Seen in more than 100 countries, NOVA is the most watched science television series in the world and the most watched documentary series on PBS. It is also one of television's most acclaimed series, having won every major television award, most of them many times over.
NOVA traces the development of Hitler's V-2 rocket through rare footage obtained from the National Archives—some never broadcast before on television.
If you were a dinosaur scientist, what would you do with a pile of fossil bones? How would you even start to put the giant jigsaw puzzle together, never mind discover anything about how these dinosaurs lived? NOVA explores the incredible world of the dinosaur scientist.
What is the price we are prepared to pay for coal? NOVA looks at the environmental and health safety issues raised by the government, industry, and the victims.
NOVA explores the research on the 1976 drought in the western United States which led some solar scientists to discover the link between weather patterns and the 11 year sunspot mystery.
NOVA follows the lives of three boys who have combined immuned deficiency—a disease that leaves its victims with no immune system.
NOVA recreates March 1975 at Brown's Ferry, an Alabama nuclear power plant—the largest in the world—that suffered a seven-hour fire which came very close to developing into a major public disaster.
NOVA looks at blackbirds, their winter habit of nesting in the millions, and the destruction they do to crops.
NOVA profiles chemist Russell Marker who made the birth control pill possible by discovering a synthetic substitute for the hormone progesterone.
NOVA explores the history of genetic engineering and the possible risks and benefits of this area of research
NOVA investigates the controversial theory of Harvard University biologist E.O. Wilson, that many aspects of human behavior are genetically determined.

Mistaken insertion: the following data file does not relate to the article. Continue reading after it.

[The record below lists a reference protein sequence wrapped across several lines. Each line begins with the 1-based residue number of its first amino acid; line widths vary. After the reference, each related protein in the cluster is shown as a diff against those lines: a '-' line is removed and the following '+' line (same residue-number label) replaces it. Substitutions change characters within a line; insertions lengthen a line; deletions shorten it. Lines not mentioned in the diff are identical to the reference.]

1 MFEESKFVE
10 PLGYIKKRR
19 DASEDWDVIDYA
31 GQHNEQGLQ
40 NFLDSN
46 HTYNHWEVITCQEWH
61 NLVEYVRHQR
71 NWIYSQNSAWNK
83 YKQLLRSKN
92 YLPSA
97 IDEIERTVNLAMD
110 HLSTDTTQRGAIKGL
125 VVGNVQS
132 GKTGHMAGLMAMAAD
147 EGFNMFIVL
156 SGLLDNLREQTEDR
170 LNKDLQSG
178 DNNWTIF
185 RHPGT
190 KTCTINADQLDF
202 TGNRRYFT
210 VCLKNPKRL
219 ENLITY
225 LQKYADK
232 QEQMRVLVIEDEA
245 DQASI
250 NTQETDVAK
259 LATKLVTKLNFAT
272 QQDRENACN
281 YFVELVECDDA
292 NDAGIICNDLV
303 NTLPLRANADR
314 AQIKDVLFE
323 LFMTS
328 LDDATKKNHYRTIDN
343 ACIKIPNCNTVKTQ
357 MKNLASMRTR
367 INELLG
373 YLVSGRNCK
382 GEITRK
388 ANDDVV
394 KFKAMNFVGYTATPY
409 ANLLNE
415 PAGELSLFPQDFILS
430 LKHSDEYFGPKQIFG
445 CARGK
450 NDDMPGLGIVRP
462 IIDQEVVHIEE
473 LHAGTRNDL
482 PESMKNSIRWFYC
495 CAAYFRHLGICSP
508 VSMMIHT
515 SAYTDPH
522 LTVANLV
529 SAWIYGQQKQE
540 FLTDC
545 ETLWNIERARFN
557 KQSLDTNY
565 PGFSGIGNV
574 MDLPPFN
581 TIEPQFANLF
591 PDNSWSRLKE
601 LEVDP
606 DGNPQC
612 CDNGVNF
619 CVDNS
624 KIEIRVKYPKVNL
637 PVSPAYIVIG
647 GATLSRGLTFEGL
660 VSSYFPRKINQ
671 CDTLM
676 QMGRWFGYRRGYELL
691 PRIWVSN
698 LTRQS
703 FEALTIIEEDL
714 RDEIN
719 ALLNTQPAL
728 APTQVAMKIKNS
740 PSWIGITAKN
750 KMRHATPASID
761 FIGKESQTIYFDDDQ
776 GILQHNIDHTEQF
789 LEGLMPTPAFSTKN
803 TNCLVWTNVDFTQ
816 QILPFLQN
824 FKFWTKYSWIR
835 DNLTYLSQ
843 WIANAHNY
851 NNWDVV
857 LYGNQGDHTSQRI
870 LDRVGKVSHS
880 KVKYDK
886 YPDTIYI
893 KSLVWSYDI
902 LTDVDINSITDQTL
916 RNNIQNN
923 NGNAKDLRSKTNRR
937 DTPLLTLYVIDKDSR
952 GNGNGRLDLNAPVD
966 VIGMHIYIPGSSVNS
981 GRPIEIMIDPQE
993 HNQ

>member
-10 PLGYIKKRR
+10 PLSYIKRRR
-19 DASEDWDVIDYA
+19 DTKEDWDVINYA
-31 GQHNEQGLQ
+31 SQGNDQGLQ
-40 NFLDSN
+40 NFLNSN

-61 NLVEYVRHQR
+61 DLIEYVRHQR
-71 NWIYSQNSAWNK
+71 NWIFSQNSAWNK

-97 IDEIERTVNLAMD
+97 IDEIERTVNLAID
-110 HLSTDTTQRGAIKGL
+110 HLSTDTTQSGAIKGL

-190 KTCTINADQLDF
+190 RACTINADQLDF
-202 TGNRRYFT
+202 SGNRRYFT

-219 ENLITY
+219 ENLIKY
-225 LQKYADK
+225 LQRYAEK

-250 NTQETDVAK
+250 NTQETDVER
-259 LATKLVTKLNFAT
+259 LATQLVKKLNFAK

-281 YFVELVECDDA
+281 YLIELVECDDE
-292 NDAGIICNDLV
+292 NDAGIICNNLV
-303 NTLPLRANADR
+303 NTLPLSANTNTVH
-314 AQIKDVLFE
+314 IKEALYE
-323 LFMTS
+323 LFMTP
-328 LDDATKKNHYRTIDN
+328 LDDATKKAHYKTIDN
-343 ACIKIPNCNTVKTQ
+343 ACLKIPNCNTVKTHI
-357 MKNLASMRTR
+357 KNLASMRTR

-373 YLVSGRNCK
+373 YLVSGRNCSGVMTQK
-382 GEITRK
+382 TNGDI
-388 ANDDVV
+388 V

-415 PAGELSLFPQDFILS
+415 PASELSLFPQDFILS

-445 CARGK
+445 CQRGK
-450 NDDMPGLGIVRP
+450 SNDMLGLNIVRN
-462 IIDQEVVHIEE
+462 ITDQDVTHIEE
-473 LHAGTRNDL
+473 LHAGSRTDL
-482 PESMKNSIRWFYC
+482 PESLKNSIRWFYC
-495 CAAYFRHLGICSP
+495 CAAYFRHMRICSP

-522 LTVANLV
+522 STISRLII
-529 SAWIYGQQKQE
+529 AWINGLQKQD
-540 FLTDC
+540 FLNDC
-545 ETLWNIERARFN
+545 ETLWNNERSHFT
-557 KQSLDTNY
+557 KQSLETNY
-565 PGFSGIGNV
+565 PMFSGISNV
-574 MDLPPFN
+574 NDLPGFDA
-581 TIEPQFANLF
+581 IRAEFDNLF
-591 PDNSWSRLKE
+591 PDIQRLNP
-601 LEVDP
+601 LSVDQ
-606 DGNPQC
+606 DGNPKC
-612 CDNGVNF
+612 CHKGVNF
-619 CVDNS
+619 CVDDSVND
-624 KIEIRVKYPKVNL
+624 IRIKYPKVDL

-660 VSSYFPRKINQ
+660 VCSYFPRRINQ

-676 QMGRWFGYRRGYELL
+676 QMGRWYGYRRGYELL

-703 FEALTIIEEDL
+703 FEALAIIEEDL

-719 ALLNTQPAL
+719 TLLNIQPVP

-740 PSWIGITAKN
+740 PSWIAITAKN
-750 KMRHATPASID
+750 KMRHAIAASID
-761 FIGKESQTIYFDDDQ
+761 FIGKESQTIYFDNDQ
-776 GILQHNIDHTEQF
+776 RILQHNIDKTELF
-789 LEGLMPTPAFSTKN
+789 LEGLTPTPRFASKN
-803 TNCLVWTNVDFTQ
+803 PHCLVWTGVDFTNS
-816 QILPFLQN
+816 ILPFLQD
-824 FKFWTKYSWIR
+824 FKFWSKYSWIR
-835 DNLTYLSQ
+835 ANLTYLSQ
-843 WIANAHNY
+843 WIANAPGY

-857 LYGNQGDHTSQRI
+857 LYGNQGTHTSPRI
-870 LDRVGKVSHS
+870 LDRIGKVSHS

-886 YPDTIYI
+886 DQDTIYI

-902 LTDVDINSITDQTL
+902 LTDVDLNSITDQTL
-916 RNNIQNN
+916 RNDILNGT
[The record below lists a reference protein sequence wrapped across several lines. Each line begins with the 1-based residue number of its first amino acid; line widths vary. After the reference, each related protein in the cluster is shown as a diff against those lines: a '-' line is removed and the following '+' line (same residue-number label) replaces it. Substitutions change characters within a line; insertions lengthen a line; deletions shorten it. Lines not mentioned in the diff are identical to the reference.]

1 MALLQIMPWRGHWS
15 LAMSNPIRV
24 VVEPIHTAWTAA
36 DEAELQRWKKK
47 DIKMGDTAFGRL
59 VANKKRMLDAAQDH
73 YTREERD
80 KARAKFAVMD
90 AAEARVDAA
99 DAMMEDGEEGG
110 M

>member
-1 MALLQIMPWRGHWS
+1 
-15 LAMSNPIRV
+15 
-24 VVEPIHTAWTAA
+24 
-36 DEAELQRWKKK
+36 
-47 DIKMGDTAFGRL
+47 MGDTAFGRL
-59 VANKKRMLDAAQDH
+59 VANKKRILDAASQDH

In the winter of 1976-77, 80 percent of the wolf population in Northwest Alaska was the target of aerial hunts. Although the area is roamed by the Western Arctic caribou herds—a natural predator of the wolf—the caribou population has been steadily decreasing in number. NOVA examines how the Dept. of Fish and Game is handling the the problem of wolf control.
Solar energy is increasingly popular as a home heating source. But only recently has it been seriously considered as a source of industrial power. NOVA looks at this new industrial approach, such as the use of a huge windmill in Ohio, giant machines that may generate electricity from the heat of the tropical seas or from the motion of waves, and an orbiting solar power station able to beam microwaves to earth.
NOVA explores the huge international illegal trade in animals, penetrates the thriving underworld of smugglers and assesses the effects on vanishing wildlife.
NOVA traces 300 years of speculation, investigation and discovery that have centered on Mars—particularly the theory that the planet could support life. Questions raised by NASA's 1976 Viking mariner missions about how the vast canyons were formed are also explored.
In part one of this two-part exploration of the diversity of world languages, NOVA examines how and why the bewildering confusion of languages came about.
In part two of this two-part series on the diversity of language, NOVA explores how man has coped with the confusion of language and asks if the growing acceptance of English is the answer.
NOVA profiles Linus Pauling—the only person to have received two unshared Nobel Prizes for his work in nuclear weapons.
NOVA explores the different means by which hearing-impaired people have learned to penetrate the world of the hearing by visiting with Kitty O'Neil—a woman record-holding speed car racer; Frances Parsons, an advocate of hearing-impaired persons' rights; and workers at Silent Industries—a factory in Los Angeles founded by a deaf man.
NOVA explores the delibitating diseases that are often caused by poverty and follows two paths to health care in Tanzania and the United States.
Botany is a neglected science and plants are all around us, but unfamiliar. NOVA examines our state of knowledge of how plants work: growth hormones, responses to light and shade, photosynthesis, root mechanisms and twining responses.